TPP talks fail: Part of Harper’s disastrous economic project ends, says Council of Canadians

July 31, 2015
Media Release

OTTAWA – Ministers from 12 countries negotiating the secretive Trans-Pacific Partnership (TPP) announced that they were unable to reach an agreement today. Prime Minister Stephen Harper was expected to call an election Sunday or Monday while boasting of the success of the undisclosed agreement. The Council of Canadians has warned against the destructive effects of a potential deal.

“This is a victory for those fighting against the TPP,” says Sujata Dey, Trade Campaigner for the Council of Canadians. “The nightmarish details will not be revealed for a long time, but from what little we do know from Wikileaks, we see that it involves a corporate takeover of the public good. This stall in talks could mean the death of the deal, and a win for the public interest all over the world.”

There is widespread speculation that the deal will not be adopted. Public Citizen, a well-connected U.S. citizens’ group that regularly lobbies on Capitol Hill, says it will be next to impossible for the TPP to pass Congress before President Obama’s term expires, even if a deal had been concluded today.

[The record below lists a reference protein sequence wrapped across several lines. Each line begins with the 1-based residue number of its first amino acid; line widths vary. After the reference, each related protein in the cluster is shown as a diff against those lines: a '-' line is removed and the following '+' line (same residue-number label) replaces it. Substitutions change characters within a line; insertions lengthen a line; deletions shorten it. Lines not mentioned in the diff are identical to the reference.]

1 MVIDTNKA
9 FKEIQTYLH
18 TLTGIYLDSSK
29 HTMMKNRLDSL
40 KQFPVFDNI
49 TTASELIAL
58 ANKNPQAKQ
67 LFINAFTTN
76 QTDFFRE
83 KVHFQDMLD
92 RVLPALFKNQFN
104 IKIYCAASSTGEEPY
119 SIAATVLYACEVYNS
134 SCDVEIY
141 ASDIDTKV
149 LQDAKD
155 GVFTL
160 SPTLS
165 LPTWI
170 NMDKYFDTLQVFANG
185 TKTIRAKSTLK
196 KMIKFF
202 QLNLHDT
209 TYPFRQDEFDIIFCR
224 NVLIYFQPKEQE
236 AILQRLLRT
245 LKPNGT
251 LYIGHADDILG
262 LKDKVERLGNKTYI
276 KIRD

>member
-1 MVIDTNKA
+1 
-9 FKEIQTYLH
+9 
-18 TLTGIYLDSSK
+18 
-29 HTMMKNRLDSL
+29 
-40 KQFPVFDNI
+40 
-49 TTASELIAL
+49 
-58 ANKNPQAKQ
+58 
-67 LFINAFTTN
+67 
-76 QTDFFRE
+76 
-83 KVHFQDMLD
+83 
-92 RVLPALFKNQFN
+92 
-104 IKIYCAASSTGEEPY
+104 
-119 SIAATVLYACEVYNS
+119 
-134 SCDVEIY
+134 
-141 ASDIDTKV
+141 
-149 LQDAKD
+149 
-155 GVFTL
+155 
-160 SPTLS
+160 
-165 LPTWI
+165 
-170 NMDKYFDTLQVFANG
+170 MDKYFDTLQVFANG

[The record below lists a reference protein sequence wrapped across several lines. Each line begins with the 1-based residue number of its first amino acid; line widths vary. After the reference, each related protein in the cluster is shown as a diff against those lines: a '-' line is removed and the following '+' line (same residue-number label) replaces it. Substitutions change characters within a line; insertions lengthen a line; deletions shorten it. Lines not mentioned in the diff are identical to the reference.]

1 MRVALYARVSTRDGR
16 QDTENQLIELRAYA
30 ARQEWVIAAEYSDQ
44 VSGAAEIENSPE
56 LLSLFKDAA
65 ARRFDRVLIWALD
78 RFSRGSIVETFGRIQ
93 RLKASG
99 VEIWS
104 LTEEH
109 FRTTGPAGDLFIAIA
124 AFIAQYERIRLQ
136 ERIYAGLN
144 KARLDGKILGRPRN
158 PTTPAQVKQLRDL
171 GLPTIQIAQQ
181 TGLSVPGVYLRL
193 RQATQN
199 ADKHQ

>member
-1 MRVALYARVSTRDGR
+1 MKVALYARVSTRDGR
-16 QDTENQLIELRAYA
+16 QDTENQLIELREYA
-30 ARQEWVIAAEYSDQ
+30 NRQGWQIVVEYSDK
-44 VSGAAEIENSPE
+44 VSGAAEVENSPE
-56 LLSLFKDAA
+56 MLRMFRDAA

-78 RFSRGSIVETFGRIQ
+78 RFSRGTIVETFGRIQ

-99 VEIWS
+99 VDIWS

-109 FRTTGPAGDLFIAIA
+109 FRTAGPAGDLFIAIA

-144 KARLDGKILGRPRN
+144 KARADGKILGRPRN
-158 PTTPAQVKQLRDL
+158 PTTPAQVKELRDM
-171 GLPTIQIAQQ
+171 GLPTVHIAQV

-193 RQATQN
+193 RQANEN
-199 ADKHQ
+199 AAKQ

So far, chapters of the agreement have been revealed only through Wikileaks. Some MPs have not had access to the deal, and advisors who have received the required clearance face jail terms if they reveal details of the agreement.

Unifor, a major private sector union, just released a report calling Harper one of the worst economic managers since World War II. The report, titled Rhetoric and Reality: Evaluating Canada’s Economic Record Under the Harper Government, says: “Since its election in 2006, Canada’s exports have hardly grown at all, at an average rate of just 0.3% per year. That’s by far the worst in post-war history, and Canada now experiences large annual trade deficits (since our imports grew much faster than our exports). Nurturing Canadian skills, value-added industries and globally successful companies is the key to higher exports – not just signing more corporate-friendly trade deals.”

“Under free trade deals, Canadian exports have not grown. The TPP would have been just another of the Harper government’s terrible economic legacies,” says Maude Barlow, National Chairperson of the Council of Canadians. “Luckily, the deal was not concluded in Maui. With a federal election imminent, Canadians can choose another direction.”

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